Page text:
Journal of Biochemistry and Biotechnology

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Research Article - Journal of Biochemistry and Biotechnology (2023) Volume 6, Issue 2

Effect of Astragalus membranaceus and Panax notoginseng extract on arginine absorption, intestinal permeability, microbiota population, immune activation, and appetite in human subjects with Ulcerative Colitis: A Pilot Study

To the best of our knowledge, there are no clinical trials conducted with Astragalus and Panax notoginseng extracts in Ulcerative Colitis (UC) patients. Saponin extracts of Astragalus or ginseng has potential to reduce inflammation and regulate gut microflora in animals. The purpose of this pilot study is to investigate whether a standardized Astragalus and Panax notoginseng extract (APS) supplementation could improve arginine absorption, intestinal permeability, microbiota population, immune cell count, and appetite in patients with UC. This trial was a randomized,  double-blind, parallel study on patients with UC between the ages of 20 and 80. Patients took one capsule of APS (or placebo) before each breakfast and dinner daily during the trial. Blood and fecal tests were collected, including plasma arginine, biochemical indicators, indicators of
inflammation and appetite, and fecal microorganisms. Additionally, leaky gut test and colonic tissue examination were performed. A total of eight people completed the trial. After a 3-month trial supplementing with APS, fecal calprotectin decreased significantly by 60.9% (P=0.015) in the APS group. APS group's ratio of lactulose/mannitol decreased significantly by 40% (P=0.02), suggesting improved intestinal mucosal integrity. Furthermore, there was a significant 58% decrease in MPO (P=0.046) in the APS Astragalus, Panax notoginseng, IBD, Ulcerative Colitis, 66.7%), and a significantly higher arginine absorption by 49.7% compared to the placebo group (P=0.008). The immune cell of peripheral blood was also assessed, displaying that the UC patients’ proportion of neutrophils and lymphocytes increased by 11.7% and 20.5%,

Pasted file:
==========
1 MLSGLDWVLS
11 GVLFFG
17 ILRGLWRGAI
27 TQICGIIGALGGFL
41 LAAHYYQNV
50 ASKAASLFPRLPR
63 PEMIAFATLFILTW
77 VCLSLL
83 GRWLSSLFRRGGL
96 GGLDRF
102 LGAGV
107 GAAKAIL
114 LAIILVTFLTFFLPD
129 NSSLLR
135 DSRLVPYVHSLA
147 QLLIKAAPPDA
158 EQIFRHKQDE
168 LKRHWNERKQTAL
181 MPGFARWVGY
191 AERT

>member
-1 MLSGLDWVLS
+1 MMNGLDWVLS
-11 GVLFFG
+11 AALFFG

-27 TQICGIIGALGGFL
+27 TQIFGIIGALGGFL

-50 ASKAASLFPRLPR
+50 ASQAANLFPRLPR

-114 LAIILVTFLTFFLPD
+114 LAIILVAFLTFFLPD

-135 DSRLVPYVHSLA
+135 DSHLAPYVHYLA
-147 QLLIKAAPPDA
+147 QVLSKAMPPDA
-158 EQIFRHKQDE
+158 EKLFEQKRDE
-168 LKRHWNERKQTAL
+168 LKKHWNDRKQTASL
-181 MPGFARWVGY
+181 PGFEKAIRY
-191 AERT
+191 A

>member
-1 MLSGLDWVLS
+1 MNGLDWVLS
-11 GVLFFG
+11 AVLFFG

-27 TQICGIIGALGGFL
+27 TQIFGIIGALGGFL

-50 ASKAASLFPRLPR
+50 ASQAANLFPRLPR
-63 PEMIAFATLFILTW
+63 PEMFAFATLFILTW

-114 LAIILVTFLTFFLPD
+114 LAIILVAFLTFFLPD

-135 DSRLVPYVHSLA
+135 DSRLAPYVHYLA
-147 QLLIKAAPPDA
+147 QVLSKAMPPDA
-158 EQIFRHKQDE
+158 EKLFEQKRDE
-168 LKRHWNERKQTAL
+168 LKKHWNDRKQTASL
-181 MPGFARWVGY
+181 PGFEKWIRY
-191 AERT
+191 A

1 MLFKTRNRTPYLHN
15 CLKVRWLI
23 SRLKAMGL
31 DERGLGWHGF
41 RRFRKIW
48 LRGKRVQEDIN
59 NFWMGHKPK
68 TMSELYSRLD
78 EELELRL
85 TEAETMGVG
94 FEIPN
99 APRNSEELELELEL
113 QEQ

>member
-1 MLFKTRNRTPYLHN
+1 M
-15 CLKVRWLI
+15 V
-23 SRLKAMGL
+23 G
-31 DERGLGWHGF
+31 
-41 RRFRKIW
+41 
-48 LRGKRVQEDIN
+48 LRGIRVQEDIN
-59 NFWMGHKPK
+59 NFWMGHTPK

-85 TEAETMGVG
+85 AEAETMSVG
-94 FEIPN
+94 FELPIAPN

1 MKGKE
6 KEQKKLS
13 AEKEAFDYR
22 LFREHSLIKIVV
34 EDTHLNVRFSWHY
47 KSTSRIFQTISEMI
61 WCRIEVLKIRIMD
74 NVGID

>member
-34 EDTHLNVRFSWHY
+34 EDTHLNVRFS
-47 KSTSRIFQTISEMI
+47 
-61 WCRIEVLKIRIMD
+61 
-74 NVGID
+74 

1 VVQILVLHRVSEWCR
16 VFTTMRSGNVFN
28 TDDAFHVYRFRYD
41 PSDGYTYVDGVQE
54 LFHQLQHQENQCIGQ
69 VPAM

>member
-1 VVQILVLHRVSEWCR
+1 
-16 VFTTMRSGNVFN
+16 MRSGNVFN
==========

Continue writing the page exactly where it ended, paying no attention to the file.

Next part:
respectively, in the APS group. After the 3-month trial, the alpha diversity index of the placebo group had a downward trend, whereas the APS group had an upward trend (up by 60%). The pro-inflammatory cytokines IL-6, IL-17, and IL-1β were decreased by 70.1%, 66.9%, and 44.6%, respectively, in APS-supplemented UC patients. The results of gut microflora analysis by NGS showed Faecalibacterium prausnitzii, which is one of the major butyric acid-producing bacteria in the human intestine, increased by 420% in the APS group. Similarly, another probiotic Bifidobacterium adolescentis increased by 181% in the APS group. Furthermore, the total amount of appetite-increasing hormones Ghrelin increased by 48% in the APS group.  In conclusion, APS supplementation showed improvement in arginine absorption, intestinal permeability, microbiota population, immune cell count, and appetite in patients with UC.

Author(s): Ching-Pin Lin1,2, Yao-Tsung Yeh3,4, Min-Hsi Chiu3,4, Ting-Yn Pan5, and You-Cheng Shen5,6*

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